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Sports Then and Now



Horse Racing in Kentucky: An Upgrade in Tradition 1

Posted on April 03, 2015 by Ashley Andrews
Churchill Downs is the most famous horse track in America.

Churchill Downs is the most famous horse track in America.

Churchill Downs in Louisville, Kentucky is one of the most recognizable track names in the U.S. Opening in 1875, this über famous racetrack has been the home of the Kentucky Derby and Oats ever since the race’s founding, and many other races throughout history. The closing of two earlier tracks in Kentucky paved the way for Churchill Downs to replace them in a major way. As one of the most popular sports at the time, Kentucky needed a horse racing track, and a man named Meriwether Lewis Clark Jr. delivered. The track is actually named after the men who leased the land to Clark, John and Henry Churchill.

By 1902, Churchill Downs came under the control of a man named Matt Winn, who turned the track into a prestigious display of thoroughbred racing, steering away from its late-1800s reputation of being a gambling site. Being a 1 ¼ mile track, Winn and his business partners decided to use the track for more than just horses. They built a clubhouse, and began using the facility for things like auto racing and concerts. The reputation, sophistication, and discernment of Churchill Downs came to full realization when it was officially staked as a National Historic Landmark in 1986.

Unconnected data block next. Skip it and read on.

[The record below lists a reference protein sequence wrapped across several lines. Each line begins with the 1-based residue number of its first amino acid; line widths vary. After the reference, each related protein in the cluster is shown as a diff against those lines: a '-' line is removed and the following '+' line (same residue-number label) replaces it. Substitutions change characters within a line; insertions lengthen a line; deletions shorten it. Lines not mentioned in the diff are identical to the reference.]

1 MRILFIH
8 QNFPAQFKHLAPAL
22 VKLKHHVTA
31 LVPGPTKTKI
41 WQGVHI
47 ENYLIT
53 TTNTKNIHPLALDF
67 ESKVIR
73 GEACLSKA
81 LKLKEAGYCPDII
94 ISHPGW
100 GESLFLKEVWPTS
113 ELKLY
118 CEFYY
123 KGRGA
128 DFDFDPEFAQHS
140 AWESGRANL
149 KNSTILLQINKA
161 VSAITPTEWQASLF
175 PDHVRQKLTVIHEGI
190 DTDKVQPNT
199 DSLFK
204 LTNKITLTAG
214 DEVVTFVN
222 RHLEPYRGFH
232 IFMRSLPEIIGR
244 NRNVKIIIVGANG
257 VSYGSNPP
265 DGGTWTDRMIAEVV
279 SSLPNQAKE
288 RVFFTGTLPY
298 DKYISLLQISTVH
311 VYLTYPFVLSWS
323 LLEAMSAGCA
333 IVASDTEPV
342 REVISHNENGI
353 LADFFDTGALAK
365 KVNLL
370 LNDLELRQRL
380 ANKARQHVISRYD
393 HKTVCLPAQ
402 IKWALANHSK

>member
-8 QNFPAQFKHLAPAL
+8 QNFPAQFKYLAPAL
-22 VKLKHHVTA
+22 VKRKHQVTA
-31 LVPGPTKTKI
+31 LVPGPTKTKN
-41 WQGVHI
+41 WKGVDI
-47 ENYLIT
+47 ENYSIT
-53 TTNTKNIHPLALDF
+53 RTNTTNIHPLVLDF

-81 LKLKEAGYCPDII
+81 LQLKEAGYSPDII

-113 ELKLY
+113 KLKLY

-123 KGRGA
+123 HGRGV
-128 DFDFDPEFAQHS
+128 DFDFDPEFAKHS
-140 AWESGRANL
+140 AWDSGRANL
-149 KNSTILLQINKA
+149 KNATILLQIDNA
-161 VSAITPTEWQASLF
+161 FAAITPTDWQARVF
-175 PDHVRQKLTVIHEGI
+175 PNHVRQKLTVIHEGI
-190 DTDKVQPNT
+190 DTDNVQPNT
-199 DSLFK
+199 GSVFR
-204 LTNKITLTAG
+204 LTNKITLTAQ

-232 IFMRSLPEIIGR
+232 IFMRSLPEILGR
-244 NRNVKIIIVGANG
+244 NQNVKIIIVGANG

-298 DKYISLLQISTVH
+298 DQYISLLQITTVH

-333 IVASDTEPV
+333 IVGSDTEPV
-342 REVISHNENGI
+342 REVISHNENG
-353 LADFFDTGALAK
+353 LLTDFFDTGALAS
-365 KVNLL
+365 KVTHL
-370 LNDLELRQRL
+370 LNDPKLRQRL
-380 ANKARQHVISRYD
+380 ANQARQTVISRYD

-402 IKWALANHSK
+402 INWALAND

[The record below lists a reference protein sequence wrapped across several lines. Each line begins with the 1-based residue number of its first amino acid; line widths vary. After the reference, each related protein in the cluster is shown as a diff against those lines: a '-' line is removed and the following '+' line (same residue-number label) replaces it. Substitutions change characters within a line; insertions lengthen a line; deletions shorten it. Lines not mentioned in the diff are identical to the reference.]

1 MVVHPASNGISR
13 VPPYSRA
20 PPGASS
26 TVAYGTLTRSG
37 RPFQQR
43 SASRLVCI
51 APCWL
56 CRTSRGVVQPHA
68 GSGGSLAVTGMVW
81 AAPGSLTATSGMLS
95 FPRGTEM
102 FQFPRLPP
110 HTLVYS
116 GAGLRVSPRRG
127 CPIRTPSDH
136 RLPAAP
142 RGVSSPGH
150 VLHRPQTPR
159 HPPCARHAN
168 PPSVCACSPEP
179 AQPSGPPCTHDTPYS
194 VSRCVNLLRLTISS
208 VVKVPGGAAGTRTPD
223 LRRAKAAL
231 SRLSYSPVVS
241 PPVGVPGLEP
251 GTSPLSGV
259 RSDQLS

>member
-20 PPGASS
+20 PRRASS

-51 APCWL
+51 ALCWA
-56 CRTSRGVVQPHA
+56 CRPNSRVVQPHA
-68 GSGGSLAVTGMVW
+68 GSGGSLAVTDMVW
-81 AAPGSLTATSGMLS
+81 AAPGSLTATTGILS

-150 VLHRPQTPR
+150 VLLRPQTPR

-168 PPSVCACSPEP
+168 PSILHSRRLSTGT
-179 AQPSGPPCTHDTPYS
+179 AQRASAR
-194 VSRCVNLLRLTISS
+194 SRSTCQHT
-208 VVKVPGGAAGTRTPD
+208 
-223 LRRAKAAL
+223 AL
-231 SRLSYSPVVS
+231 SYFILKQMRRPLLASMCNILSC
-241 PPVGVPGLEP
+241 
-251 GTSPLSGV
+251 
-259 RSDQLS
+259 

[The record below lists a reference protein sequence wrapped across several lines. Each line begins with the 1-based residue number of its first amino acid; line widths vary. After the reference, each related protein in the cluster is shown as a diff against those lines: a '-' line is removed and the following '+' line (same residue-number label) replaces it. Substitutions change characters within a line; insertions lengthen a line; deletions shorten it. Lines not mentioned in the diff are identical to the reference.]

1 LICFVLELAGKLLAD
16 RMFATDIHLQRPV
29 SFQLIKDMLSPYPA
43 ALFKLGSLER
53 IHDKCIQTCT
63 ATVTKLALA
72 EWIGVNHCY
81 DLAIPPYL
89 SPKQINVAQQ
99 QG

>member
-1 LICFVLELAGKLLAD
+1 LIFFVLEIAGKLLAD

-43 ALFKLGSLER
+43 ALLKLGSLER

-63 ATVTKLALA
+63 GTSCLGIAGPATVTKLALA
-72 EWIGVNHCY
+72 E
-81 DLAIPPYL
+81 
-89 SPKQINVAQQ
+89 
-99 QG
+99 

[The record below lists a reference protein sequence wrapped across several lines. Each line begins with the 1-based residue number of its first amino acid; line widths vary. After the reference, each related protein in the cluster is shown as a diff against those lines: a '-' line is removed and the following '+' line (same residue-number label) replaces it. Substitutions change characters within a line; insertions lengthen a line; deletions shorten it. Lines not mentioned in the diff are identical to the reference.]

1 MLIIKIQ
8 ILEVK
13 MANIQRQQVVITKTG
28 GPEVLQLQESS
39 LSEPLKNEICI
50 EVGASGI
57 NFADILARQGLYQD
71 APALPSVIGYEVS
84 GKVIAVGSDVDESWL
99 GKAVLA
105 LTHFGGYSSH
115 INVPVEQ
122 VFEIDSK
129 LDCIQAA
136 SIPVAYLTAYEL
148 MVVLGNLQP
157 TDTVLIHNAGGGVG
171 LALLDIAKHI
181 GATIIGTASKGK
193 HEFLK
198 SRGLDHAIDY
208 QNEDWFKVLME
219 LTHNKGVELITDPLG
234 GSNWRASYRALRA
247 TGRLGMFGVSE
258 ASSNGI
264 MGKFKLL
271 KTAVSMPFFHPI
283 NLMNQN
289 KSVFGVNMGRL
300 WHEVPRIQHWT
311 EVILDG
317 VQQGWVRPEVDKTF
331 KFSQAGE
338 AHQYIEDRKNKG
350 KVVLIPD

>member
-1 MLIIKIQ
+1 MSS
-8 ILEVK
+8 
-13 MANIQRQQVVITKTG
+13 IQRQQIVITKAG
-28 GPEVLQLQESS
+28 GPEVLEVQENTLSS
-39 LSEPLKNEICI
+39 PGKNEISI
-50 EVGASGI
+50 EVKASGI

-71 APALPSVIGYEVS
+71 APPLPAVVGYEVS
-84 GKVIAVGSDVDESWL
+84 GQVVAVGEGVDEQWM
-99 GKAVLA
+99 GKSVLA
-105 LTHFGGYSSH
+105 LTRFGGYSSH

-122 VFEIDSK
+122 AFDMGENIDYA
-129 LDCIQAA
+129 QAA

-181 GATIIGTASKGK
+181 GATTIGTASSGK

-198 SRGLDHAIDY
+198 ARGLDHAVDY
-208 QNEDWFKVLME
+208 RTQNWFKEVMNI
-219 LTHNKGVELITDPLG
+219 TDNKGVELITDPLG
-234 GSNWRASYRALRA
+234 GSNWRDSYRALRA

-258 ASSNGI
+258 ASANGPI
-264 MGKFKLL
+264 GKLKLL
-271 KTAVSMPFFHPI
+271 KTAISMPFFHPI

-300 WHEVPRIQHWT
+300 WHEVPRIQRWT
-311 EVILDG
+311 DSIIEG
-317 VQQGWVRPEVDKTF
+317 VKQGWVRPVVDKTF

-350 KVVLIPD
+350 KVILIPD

Today, the track is still home of the most famous horse races in North America, and continues to expand its capabilities and pliability by introducing events like night horse races, concert tours, and state fairs. The track has reached a total size of 147 acres, far exceeding its original size of 80 acres. This allows for the 150,000 attendants of the Derbies, especially the Kentucky Derby, and the sizable crowds that come for the 360° cinema. Read the rest of this entry →

  • Vintage Athlete of the Month

    • Larry “The Zonk” Csonka
      January 29, 2022 | 4:43 pm
      Larry Csonka

      The Sports Then and Now Vintage Athlete of the Month was the leader of a running attack that was the cornerstone of two Super Bowl Championship teams, including the only undefeated squad in NFL history.

      With his distinctive headgear and a body suited for punishing contact, Larry Csonka looked the part of a fullback and for 11 NFL seasons delivered and took regular punishment on his way to the Hall of Fame.

      Following in the great tradition of Jim Brown, Ernie Davis, Jim Nance and Floyd Little, Csonka earned All-American honors at Syracuse while rushing for 2,934 yards.  He began earning a name for himself as the Most Valuable Player of the East–West Shrine Game, the Hula Bowl, and the College All-Star Game.

      Read more »

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